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Six Secrets to a Great Basement Build

Updated: Jun 4, 2019



With a rise in stamp duty and an increase in the cost of land, especially in London and the South East, more and more people are choosing to make the most of their existing properties to provide for the additional space they need as their families grow.

Dense neighbourhoods, combined with restrictive planning regulations, particularly in conservation areas and historic neighbourhoods, mean that it is not always possible to build upward or outward. This can leave only one choice - to go down! The result is that, after getting some bad press in the past, basements are now definitely back in fashion.

The good news is that lessons have been learned and, in the right hands, basement construction can be a straightforward process with less risk than you might think. The even better news is that with land values as high as they are, the relative cost of construction, even on a challenging site, means that as well as providing extra space, you will always add value to the property without the risk of over-capitalising.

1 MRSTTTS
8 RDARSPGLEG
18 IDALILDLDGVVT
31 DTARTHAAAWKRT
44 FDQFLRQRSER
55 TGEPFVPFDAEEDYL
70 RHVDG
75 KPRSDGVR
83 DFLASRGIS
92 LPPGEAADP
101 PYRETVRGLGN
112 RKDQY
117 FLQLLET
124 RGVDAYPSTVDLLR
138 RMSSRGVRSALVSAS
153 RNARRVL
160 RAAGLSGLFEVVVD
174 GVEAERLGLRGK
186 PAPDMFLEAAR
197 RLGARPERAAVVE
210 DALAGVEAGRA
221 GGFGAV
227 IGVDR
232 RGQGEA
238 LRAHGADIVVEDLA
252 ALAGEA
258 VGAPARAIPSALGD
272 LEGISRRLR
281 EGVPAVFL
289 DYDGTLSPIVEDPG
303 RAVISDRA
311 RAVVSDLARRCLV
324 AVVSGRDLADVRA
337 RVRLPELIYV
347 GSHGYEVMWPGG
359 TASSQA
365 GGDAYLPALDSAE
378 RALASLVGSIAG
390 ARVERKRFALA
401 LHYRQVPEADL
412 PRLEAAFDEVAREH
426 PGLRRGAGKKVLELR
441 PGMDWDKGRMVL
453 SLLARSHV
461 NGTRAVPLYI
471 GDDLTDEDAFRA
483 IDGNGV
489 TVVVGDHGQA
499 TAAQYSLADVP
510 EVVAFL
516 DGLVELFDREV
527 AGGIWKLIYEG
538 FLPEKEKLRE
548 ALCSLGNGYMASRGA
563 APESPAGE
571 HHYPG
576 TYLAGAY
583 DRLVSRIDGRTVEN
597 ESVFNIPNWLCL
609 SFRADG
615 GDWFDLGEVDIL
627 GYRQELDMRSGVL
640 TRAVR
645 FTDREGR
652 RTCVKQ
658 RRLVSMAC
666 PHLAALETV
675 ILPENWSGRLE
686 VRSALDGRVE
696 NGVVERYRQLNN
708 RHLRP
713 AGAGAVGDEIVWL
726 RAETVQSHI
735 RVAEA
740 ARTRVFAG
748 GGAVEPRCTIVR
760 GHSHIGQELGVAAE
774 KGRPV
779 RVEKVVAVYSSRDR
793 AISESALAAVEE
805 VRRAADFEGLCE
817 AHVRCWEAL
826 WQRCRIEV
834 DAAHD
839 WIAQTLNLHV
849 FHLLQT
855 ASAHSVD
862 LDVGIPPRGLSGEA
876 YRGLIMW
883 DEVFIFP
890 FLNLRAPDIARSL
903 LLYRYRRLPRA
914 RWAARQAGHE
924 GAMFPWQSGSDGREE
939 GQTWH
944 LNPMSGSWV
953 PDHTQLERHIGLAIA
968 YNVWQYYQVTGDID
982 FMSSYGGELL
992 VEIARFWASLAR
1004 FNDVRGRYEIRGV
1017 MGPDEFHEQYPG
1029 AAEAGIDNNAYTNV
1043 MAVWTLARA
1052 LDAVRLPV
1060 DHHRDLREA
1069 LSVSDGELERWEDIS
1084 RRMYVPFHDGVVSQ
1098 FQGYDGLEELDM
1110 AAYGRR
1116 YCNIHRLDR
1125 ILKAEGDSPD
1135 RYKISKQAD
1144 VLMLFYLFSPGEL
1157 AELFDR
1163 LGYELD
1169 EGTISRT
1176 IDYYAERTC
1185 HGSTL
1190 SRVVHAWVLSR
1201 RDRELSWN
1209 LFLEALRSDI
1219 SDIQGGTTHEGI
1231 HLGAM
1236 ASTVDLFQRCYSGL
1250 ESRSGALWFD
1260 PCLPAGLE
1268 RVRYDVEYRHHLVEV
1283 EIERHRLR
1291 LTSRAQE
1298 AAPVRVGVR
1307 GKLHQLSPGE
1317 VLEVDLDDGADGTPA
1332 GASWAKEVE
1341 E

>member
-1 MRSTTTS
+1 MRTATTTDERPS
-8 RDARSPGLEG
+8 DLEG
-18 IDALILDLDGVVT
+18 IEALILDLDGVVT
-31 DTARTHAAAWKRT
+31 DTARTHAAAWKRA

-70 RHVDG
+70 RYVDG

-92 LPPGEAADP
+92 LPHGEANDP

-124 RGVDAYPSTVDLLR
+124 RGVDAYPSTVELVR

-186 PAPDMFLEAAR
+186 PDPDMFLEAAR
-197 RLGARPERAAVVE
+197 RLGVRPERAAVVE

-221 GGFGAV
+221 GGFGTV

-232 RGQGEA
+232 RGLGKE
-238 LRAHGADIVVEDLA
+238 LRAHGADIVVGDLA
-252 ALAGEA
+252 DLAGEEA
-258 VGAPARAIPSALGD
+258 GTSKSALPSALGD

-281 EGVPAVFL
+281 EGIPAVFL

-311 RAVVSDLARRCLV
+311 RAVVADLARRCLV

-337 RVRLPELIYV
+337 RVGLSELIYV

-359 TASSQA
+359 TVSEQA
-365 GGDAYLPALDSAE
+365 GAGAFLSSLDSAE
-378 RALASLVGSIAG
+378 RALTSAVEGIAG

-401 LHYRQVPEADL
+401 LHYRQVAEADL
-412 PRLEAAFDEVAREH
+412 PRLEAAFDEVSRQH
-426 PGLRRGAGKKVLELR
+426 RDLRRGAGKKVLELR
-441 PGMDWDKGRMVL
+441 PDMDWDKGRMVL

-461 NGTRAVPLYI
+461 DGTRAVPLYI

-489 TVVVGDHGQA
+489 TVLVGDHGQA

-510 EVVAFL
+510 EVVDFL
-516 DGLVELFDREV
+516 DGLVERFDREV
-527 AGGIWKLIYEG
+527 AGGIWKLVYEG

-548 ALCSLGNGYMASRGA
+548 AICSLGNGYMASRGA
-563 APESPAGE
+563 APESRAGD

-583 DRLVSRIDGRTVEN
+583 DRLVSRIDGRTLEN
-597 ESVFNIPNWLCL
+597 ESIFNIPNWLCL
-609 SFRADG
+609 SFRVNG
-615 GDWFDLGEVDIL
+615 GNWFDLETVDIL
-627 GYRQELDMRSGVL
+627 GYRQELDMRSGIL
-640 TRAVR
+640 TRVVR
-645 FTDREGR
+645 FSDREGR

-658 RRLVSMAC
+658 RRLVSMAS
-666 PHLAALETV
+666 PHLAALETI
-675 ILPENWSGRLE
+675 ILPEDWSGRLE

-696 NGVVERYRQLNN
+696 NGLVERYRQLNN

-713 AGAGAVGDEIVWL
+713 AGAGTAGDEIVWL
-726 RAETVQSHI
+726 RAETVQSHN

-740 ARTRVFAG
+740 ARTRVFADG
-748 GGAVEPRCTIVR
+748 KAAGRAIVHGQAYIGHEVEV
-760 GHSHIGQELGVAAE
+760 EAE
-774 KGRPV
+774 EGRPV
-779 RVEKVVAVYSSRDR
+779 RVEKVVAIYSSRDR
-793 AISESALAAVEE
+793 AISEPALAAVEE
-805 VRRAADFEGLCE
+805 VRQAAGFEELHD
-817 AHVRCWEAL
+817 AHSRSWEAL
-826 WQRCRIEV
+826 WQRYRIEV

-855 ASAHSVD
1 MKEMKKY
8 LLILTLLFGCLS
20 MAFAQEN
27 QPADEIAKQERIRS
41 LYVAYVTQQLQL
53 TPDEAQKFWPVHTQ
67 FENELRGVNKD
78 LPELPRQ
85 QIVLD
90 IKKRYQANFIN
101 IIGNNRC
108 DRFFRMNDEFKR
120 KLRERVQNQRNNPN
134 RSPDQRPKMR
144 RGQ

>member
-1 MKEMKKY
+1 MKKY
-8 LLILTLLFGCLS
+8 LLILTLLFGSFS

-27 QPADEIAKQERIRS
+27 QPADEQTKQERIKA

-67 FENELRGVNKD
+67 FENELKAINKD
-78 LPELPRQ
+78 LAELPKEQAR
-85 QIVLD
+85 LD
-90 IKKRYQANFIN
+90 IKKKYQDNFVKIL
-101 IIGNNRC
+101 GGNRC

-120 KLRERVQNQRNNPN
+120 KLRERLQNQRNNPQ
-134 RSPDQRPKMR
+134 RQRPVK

Harris Calnan have extensive experience of basement construction and are currently working with a number of specialists on basement builds in different parts of London. Malci Construction may be a new company but their directors Agim Mesutllari and Dan Shtogu have decades of combined experience in the construction industry and have worked on basement builds of all shapes and sizes from small basements for mews houses to larger, commercial basements.